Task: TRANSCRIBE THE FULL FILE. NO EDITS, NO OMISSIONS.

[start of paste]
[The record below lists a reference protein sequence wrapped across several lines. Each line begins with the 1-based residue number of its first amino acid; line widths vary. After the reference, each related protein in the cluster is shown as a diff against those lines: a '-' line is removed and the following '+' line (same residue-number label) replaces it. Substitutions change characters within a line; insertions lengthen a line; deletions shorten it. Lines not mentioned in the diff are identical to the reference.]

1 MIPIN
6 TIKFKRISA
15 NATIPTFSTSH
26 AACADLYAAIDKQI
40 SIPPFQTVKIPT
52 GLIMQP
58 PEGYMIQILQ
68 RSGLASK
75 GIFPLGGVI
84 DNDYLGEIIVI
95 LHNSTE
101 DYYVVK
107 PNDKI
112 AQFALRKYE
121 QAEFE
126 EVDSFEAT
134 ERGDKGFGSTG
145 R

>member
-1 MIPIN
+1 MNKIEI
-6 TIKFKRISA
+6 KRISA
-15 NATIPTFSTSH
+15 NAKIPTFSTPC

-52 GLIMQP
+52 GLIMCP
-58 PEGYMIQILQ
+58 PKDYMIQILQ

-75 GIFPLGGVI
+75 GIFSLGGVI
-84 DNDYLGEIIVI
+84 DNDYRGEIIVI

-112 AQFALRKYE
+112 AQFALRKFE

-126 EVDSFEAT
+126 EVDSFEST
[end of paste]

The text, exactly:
[The record below lists a reference protein sequence wrapped across several lines. Each line begins with the 1-based residue number of its first amino acid; line widths vary. After the reference, each related protein in the cluster is shown as a diff against those lines: a '-' line is removed and the following '+' line (same residue-number label) replaces it. Substitutions change characters within a line; insertions lengthen a line; deletions shorten it. Lines not mentioned in the diff are identical to the reference.]

1 MIPIN
6 TIKFKRISA
15 NATIPTFSTSH
26 AACADLYAAIDKQI
40 SIPPFQTVKIPT
52 GLIMQP
58 PEGYMIQILQ
68 RSGLASK
75 GIFPLGGVI
84 DNDYLGEIIVI
95 LHNSTE
101 DYYVVK
107 PNDKI
112 AQFALRKYE
121 QAEFE
126 EVDSFEAT
134 ERGDKGFGSTG
145 R

>member
-1 MIPIN
+1 MNKIEI
-6 TIKFKRISA
+6 KRISA
-15 NATIPTFSTSH
+15 NAKIPTFSTPC

-52 GLIMQP
+52 GLIMCP
-58 PEGYMIQILQ
+58 PKDYMIQILQ

-75 GIFPLGGVI
+75 GIFSLGGVI
-84 DNDYLGEIIVI
+84 DNDYRGEIIVI

-112 AQFALRKYE
+112 AQFALRKFE

-126 EVDSFEAT
+126 EVDSFEST